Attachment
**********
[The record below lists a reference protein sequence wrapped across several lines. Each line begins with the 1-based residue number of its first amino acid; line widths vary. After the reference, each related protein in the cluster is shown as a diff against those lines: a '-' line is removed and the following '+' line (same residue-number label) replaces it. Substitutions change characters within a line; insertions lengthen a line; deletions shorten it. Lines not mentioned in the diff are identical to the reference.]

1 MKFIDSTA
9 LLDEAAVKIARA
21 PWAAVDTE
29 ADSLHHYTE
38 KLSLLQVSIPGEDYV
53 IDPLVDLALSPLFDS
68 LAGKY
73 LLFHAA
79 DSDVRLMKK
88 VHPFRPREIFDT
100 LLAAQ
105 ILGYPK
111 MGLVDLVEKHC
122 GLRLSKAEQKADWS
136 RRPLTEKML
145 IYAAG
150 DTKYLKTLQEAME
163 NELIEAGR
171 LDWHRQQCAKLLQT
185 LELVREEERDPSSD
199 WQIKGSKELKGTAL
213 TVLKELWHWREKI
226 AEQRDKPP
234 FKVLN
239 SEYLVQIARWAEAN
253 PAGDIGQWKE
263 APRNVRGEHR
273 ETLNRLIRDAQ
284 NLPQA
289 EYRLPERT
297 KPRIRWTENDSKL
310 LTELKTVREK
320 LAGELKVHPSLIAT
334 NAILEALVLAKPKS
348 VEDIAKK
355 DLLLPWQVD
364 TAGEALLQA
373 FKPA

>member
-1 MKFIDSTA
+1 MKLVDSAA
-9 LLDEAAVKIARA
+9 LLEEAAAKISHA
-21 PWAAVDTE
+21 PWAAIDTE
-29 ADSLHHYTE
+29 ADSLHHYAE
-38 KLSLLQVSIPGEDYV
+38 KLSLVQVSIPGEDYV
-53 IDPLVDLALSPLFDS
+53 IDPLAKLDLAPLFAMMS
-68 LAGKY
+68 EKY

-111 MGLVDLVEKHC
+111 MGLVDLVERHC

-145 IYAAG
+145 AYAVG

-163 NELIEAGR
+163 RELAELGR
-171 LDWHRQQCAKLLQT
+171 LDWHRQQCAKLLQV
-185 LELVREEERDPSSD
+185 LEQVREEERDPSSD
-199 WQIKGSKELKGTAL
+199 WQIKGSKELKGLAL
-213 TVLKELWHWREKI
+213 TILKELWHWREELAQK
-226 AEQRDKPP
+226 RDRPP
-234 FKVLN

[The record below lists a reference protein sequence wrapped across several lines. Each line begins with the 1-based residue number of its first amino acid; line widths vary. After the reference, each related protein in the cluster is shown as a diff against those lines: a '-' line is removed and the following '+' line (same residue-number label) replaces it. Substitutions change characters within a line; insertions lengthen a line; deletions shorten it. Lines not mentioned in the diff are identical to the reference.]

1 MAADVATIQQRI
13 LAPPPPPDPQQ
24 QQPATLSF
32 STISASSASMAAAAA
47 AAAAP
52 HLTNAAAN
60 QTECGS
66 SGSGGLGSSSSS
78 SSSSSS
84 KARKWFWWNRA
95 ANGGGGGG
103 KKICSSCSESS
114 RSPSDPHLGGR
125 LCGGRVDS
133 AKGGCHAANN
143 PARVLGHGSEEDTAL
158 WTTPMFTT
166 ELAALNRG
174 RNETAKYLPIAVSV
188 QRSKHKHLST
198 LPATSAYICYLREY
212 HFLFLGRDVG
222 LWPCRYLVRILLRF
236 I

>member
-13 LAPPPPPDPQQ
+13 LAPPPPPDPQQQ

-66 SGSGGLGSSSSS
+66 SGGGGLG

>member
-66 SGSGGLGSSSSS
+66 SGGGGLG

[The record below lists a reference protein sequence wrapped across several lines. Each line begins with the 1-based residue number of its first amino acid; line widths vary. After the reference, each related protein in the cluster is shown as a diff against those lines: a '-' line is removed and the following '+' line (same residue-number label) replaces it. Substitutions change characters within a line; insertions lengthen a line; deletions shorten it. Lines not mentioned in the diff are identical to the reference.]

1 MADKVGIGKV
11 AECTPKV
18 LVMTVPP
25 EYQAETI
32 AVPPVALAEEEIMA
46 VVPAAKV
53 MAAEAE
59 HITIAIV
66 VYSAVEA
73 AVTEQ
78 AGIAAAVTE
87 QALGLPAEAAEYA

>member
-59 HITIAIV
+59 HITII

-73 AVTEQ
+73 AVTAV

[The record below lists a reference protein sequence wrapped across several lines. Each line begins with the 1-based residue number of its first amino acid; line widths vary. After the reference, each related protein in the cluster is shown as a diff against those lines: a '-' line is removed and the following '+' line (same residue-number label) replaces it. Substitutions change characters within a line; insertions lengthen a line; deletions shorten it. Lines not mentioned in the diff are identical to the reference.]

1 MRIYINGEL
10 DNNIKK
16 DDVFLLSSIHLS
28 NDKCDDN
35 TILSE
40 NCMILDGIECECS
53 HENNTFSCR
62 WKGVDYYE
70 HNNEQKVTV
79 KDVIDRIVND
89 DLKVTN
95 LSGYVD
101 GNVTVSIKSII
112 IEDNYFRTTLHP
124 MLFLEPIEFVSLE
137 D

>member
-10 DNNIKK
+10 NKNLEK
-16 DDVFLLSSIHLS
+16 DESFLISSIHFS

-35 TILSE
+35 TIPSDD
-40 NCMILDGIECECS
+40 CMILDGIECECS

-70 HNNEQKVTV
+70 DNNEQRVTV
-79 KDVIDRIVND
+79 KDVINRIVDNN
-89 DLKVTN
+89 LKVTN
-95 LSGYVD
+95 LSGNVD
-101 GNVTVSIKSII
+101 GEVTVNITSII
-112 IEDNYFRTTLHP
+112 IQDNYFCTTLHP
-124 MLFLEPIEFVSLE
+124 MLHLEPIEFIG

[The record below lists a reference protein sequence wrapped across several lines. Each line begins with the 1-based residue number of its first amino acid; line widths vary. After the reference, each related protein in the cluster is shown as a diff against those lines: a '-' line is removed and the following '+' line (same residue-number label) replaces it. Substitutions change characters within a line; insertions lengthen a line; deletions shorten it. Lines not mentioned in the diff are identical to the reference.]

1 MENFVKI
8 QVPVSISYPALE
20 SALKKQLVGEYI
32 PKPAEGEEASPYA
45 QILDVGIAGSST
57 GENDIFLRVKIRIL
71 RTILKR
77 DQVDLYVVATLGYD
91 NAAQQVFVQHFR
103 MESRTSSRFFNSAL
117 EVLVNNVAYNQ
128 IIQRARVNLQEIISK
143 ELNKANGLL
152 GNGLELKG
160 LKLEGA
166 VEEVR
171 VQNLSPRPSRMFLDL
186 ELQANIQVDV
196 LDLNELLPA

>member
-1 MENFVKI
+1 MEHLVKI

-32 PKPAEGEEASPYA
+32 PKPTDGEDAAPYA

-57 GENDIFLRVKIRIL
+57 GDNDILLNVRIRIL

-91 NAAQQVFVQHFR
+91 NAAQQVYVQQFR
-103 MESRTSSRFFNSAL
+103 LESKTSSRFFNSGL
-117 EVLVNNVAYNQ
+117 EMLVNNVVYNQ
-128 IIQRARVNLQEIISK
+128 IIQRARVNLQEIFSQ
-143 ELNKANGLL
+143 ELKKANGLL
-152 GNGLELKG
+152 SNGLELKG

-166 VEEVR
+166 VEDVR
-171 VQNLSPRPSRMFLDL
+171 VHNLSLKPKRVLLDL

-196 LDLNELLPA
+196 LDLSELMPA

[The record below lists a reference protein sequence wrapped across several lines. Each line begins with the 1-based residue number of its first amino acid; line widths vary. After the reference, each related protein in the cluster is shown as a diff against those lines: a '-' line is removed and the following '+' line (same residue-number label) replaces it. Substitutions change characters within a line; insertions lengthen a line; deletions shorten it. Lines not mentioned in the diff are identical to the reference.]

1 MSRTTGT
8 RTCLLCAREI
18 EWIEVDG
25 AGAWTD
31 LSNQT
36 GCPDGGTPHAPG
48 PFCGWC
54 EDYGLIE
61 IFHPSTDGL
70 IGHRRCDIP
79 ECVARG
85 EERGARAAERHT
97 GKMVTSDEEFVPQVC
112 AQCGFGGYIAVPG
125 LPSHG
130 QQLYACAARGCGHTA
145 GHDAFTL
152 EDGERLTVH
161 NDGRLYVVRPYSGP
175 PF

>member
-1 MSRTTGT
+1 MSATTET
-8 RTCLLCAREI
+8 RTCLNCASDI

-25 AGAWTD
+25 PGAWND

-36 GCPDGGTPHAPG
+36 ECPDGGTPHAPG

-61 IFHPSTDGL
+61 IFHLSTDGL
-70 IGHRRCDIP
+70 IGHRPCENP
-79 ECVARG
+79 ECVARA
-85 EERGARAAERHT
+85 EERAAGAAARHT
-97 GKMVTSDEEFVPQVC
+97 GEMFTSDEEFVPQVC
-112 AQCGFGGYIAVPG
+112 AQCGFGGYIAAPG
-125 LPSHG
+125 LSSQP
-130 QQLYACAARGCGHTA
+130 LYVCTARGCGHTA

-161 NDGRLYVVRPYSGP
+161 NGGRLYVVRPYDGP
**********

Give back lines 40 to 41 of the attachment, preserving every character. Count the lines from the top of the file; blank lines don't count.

>member
-1 MKFIDSTA